What I see is that loving ourselves is natural; then, loving our family, then, others like us, with loving our enemies and our neighbor in general last on the list. This tells me that whatever our survival mechanisms are, they are still geared to the small tribe. People don't write books reminding us to survive by stealing, lying, or murdering when we have to. We end up asking and reminding each other to be better than 'natural' with love for those outside of our tribe. Many political movements ask us to be better by looking to the global community, etc. Yet we are remaining the same by and large, waking today with the same old urge to yell at the kids and the dog, make fun of someone online, lust after someone on tv, etc.

Edited by anastasia, : No reason given.


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Jon
Inactive Member


Message 96 of 184 (381689)
02-01-2007 4:31 PM
Reply to: Message 94 by Stile
02-01-2007 12:22 PM


Re: Empathy does not equal Good
Empathy is not a synonym for good or for moral. It is a tool, an ability which can be used to help discern good from bad, moral from immoral.

But then you must show us how "moral" = "doing what is good for others." I believe that "moral" = "doing what we think is best," and how we arrive at that conclusion may be by taking a number of things into consideration, but not just the feelings of others.

J0N


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Doddy
Member (Idle past 4227 days)
Posts: 563
From: Brisbane, Australia
Joined: 01-04-2007


Message 97 of 184 (381792)
02-01-2007 10:35 PM
Reply to: Message 96 by Jon
02-01-2007 4:31 PM


Re: Empathy does not equal Good
Jon writes:

believe that "moral" = "doing what we think is best," and how we arrive at that conclusion may be by taking a number of things into consideration, but not just the feelings of others.

Very much so. Often the moral choice (the one that most people consider is the right course of action), isn't the best for others.

There is a well-known 'trolley dilemma' that indicates this.

quote:
Suppose you are standing by a railroad track. Ahead, in a deep cutting from which no escape is possible, five people are walking on the track. You hear a train approaching. Beside you is a lever with which you can switch the train to a sidetrack. One person is walking on the sidetrack. Is it O.K. to pull the lever and save the five people, though one will die?

Most people say it is.

Assume now you are on a bridge overlooking the track. Ahead, five people on the track are at risk. You can save them by throwing down a heavy object into the path of the approaching train. One is available beside you, in the form of a fat man. Is it O.K. to push him to save the five?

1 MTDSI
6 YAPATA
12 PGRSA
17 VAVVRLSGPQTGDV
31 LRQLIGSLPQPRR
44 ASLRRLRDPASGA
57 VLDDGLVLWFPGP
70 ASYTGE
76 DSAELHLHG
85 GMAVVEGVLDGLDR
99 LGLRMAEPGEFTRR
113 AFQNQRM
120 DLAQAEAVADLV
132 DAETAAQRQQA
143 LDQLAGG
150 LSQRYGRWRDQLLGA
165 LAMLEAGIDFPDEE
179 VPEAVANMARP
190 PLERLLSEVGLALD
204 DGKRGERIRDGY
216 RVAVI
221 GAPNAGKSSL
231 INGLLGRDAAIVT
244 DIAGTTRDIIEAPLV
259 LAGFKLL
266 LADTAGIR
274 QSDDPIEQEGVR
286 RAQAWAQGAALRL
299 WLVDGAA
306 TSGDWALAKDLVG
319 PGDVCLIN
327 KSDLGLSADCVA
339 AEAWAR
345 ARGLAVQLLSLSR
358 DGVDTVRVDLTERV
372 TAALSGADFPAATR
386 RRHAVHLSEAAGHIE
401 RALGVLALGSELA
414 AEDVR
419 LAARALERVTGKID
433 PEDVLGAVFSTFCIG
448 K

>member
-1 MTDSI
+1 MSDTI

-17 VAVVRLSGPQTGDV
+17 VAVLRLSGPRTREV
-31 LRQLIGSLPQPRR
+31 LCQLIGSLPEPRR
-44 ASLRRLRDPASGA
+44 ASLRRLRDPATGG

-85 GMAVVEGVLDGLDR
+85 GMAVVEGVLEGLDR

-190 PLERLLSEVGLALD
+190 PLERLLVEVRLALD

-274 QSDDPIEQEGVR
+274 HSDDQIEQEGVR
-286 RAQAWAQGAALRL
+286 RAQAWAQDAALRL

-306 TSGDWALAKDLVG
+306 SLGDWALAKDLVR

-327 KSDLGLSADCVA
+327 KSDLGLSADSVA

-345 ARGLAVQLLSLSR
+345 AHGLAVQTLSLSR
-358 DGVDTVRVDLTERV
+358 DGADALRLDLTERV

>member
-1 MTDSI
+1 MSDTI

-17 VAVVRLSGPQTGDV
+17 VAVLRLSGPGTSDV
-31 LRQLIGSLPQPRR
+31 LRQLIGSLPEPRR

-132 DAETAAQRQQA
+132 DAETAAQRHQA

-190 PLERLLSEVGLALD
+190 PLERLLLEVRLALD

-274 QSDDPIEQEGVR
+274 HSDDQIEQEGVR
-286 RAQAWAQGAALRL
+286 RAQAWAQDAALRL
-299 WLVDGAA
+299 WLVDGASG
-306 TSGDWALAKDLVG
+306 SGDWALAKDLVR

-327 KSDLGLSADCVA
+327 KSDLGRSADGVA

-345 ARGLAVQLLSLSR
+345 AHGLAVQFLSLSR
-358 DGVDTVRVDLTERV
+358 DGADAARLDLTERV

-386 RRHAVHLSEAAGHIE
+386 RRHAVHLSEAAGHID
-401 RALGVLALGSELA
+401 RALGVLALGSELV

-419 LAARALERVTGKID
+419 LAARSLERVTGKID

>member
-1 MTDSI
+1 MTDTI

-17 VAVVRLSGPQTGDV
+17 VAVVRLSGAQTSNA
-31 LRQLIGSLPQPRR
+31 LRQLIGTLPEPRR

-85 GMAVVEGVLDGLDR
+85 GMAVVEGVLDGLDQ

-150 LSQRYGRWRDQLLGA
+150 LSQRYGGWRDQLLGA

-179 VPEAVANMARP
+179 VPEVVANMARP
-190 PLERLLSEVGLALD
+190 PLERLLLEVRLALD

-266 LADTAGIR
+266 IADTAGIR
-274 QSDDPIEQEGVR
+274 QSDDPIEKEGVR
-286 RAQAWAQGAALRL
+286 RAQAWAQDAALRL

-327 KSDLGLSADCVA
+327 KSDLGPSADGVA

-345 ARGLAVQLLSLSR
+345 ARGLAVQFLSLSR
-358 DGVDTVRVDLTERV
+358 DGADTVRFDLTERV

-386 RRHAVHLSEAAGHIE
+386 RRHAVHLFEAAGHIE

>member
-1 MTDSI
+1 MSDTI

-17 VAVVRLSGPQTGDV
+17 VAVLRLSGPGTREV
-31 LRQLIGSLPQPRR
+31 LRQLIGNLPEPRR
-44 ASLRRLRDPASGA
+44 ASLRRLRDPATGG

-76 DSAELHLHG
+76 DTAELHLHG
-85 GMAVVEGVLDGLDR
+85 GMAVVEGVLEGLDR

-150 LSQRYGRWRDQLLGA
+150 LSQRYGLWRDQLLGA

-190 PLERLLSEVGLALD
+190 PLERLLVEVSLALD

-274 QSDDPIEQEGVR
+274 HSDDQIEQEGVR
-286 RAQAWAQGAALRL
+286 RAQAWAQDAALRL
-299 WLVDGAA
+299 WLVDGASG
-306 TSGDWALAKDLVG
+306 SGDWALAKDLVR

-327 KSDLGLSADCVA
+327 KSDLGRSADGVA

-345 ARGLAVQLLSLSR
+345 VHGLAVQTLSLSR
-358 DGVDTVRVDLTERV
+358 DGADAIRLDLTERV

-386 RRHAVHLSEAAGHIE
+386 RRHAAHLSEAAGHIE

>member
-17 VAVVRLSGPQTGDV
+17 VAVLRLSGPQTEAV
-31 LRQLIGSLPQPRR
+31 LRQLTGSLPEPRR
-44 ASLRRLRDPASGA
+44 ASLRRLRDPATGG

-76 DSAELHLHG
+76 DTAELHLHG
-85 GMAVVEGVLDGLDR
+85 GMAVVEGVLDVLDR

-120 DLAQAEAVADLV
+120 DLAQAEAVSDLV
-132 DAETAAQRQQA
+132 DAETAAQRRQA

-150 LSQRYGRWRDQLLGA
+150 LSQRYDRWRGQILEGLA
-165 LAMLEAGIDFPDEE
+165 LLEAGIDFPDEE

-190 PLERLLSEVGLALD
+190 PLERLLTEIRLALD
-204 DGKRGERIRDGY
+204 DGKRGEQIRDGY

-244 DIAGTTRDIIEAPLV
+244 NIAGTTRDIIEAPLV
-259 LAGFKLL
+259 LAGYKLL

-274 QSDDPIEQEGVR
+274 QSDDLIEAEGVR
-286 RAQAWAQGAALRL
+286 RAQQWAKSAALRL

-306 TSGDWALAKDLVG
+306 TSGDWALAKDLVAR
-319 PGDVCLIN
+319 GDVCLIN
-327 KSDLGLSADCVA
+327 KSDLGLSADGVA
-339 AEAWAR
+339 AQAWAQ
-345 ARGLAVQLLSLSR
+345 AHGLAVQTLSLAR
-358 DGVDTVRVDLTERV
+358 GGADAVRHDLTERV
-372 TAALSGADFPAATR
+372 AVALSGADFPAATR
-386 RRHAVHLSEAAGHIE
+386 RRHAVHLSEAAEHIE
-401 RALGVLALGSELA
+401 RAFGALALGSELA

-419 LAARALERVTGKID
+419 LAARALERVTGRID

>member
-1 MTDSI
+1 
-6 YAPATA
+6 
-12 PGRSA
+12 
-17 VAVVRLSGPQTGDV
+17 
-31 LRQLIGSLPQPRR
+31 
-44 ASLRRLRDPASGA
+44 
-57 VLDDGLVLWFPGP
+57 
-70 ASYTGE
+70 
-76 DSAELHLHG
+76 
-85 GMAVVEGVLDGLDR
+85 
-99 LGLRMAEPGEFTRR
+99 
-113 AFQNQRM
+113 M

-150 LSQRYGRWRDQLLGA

Most people say no, although lives saved and lost are the same as in the first problem.

Why does the moral grammar generate such different judgments in apparently similar situations? It makes a distinction between a foreseen harm (the train killing the person on the track) and an intended harm (throwing the person in front of the train), despite the fact that the consequences are the same in either case.



"Der Mensch kann was er will; er kann aber nicht wollen was er will." (Man can do what he wills but he cannot will what he wills.) - Arthur Schopenhauer

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Larni
Member
Posts: 3990
From: Liverpool
Joined: 09-16-2005


Message 98 of 184 (381824)
02-02-2007 6:58 AM
Reply to: Message 92 by Jon
02-01-2007 11:30 AM


Re: The Path of Least Resistance
Jon writes:

This doesn't require empathy!

Yes it does. Take sadistic rape for example:

My bolding.

Article writes:

Sadistic Rape: In this case, physical force (anger and power) becomes an erotic stimulant for the rapist. He takes intense pleasure in her torment and suffering (Groth and Birnbaum, p. 44). The offender is usually intensely excited; excitement is directly connected to the pain which he is inflicting upon his victim (Groth and Birnbaum, p. 45).

http://www.rapecrisisonline.com/articles.htm

To recognise the torment one needs empathy.

The rest of your post is about animals and not relevant to people.


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 Message 92 by Jon, posted 02-01-2007 11:30 AM Jon has not yet responded

  
Larni
Member
Posts: 3990
From: Liverpool
Joined: 09-16-2005


Message 99 of 184 (381825)
02-02-2007 7:07 AM
Reply to: Message 95 by anastasia
02-01-2007 3:52 PM


Re: Empathy does not equal Good
Ana writes:

What I see is that loving ourselves is natural; then, loving our family, then, others like us, with loving our enemies and our neighbor in general last on the list. This tells me that whatever our survival mechanisms are, they are still geared to the small tribe. People don't write books reminding us to survive by stealing, lying, or murdering when we have to. We end up asking and reminding each other to be better than 'natural' with love for those outside of our tribe. Many political movements ask us to be better by looking to the global community, etc. Yet we are remaining the same by and large, waking today with the same old urge to yell at the kids and the dog, make fun of someone online, lust after someone on tv, etc.

Damnit! I agree with you....;)


This message is a reply to: